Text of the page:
Interior won't change Arizona monument designation

Save Story
Leer en español

Estimated read time: 2-3 minutes

This archived news story is available only for your personal, non-commercial use. Information in the story may be outdated or superseded by additional information. Reading or replaying the story in its archived form does not constitute a republication of the story.

WASHINGTON (AP) — Interior Secretary Ryan Zinke said Friday he is not recommending changes to Arizona's Grand Canyon-Parashant National Monument, the fifth site Zinke has removed from an ongoing review of national monuments for possible elimination or reduction.

The million-acre site overseen by the Interior Department was designated as a monument in 2000. The designation protects it from energy development and other activities.

The Arizona reserve, located west of the Grand Canyon, has some of the most pristine geological formations in North America, Zinke said. The formations "show the scientific history of our Earth while containing thousands of years of human relics and fossils," he said.

Zinke is reviewing 27 national monuments designated by previous presidents. The review was ordered by President Donald Trump, who says many monument designations are unwarranted land grabs by the federal government.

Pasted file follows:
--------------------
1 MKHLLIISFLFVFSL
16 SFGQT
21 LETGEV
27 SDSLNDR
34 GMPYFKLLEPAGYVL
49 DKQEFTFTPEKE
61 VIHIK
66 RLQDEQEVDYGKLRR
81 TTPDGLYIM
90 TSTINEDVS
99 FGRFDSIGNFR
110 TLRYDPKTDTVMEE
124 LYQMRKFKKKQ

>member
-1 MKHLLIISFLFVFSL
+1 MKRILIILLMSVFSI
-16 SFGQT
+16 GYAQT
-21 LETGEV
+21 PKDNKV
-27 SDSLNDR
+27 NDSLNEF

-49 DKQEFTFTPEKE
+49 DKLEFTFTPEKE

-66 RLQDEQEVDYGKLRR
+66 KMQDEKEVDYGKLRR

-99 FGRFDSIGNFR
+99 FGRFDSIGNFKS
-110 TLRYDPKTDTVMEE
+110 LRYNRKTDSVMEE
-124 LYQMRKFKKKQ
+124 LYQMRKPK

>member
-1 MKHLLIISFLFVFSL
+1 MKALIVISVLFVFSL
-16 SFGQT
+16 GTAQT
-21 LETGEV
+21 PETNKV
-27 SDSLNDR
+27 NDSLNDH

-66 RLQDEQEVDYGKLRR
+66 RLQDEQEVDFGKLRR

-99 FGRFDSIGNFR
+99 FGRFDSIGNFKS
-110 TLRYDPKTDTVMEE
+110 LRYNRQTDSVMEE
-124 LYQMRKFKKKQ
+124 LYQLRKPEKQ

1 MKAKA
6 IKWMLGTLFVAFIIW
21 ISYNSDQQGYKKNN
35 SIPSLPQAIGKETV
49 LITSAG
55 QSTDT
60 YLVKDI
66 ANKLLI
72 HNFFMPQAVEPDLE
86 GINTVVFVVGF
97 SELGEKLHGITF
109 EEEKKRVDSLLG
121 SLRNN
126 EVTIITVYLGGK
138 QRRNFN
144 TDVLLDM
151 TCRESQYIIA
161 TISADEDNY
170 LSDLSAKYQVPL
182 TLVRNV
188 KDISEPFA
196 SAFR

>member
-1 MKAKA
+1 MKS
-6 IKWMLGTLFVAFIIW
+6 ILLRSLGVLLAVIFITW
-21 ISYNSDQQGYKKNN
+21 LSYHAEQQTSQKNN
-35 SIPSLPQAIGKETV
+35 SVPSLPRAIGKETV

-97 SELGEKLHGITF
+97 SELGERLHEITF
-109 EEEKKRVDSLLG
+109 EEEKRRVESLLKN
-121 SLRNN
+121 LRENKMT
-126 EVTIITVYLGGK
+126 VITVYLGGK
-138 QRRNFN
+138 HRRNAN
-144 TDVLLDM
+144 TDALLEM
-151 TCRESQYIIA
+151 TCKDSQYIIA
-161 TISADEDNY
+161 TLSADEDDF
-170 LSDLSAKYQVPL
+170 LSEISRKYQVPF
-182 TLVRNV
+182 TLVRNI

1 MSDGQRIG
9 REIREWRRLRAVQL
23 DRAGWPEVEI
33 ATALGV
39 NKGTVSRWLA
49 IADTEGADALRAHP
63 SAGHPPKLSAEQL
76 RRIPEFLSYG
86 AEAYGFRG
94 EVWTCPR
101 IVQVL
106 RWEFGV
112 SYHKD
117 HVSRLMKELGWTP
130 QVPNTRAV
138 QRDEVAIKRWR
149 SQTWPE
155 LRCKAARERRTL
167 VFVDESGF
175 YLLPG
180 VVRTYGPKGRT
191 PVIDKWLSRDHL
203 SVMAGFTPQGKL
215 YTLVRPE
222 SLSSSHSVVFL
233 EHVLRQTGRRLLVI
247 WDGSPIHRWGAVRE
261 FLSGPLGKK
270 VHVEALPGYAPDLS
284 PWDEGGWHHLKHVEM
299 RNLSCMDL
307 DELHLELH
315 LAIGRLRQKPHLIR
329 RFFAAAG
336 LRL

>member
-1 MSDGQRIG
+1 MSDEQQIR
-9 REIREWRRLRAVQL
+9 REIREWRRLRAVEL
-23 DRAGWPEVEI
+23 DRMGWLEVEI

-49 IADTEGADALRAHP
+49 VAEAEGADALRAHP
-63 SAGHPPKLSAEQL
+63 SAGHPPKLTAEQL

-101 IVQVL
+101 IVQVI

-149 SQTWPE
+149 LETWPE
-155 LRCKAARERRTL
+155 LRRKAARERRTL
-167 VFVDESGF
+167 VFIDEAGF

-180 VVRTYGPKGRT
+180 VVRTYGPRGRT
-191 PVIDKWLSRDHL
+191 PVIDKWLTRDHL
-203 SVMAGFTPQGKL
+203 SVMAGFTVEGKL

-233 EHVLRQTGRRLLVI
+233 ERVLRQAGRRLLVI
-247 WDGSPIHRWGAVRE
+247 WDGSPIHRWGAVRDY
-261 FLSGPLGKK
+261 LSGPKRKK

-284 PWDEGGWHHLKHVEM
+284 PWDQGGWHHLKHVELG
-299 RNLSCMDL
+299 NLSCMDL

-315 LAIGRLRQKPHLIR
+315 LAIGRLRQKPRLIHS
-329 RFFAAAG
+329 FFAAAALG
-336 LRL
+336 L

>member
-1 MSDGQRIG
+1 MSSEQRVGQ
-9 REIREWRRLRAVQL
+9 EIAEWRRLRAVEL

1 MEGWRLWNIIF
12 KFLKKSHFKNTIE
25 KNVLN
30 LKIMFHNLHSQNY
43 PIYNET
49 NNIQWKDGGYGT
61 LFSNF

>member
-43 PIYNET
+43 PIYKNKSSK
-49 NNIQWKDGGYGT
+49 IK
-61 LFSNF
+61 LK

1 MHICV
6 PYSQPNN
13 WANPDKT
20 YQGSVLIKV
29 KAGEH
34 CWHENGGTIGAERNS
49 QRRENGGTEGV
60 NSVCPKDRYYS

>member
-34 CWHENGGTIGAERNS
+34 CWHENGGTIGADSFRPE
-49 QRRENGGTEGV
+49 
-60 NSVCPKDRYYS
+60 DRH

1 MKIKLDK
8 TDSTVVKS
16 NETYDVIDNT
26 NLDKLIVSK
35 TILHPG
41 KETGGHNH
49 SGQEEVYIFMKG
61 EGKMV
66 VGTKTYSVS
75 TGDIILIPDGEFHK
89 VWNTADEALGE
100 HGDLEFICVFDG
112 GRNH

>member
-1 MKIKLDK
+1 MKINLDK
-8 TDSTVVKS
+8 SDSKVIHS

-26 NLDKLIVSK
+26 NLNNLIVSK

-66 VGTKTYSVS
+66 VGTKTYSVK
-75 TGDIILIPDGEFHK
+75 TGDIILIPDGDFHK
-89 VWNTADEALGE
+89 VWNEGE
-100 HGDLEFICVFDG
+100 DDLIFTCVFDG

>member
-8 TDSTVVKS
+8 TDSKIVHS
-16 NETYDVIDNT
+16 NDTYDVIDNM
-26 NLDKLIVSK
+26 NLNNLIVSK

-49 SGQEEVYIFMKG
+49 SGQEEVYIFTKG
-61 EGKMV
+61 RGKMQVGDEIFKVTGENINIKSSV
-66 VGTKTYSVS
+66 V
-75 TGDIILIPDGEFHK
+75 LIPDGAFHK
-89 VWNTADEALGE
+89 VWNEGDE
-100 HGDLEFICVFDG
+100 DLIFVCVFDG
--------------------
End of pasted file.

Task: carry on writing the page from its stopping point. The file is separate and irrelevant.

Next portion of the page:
Zinke has removed five sites from review ahead of a final report due later this month. Others removed from consideration are in Montana, Colorado, Idaho and Washington state.

Twenty-two other national monuments, mostly in the West, face curtailing or elimination of protections put in place over the past two decades by presidents from both parties. Monuments under review include Bears Ears and Grand Staircase-Escalante in Utah, Nevada's Basin and Range, and Katahdin Woods and Waters in Maine.

The Center for Western Priorities, a Colorado-based environmental group, slammed Zinke even as it praised his decision to spare Grand Canyon-Parashant.

"It's time for Secretary Zinke to end this week-by-week reality show charade," said the group's executive director, Jennifer Rokala. "Does he really expect us to say 'thank you' for taking the only legal option available to him? By pardoning a landscape-scale monument of more than one million acres, he's acknowledging both the value and legal status of all of America's national monuments."

Copyright © The Associated Press. All rights reserved. This material may not be published, broadcast, rewritten or redistributed.

Most recent U.S. stories

Related topics



    Get informative articles and interesting stories delivered to your inbox weekly. Subscribe to the Trending 5.
    By subscribing, you acknowledge and agree to's Terms of Use and Privacy Policy.

    KSL Weather Forecast